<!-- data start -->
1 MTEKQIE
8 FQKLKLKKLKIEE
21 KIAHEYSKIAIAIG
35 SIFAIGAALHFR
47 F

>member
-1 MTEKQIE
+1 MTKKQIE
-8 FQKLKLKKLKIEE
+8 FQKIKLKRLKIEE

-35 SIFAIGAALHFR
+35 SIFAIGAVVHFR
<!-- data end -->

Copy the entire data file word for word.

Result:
1 MTEKQIE
8 FQKLKLKKLKIEE
21 KIAHEYSKIAIAIG
35 SIFAIGAALHFR
47 F

>member
-1 MTEKQIE
+1 MTKKQIE
-8 FQKLKLKKLKIEE
+8 FQKIKLKRLKIEE

-35 SIFAIGAALHFR
+35 SIFAIGAVVHFR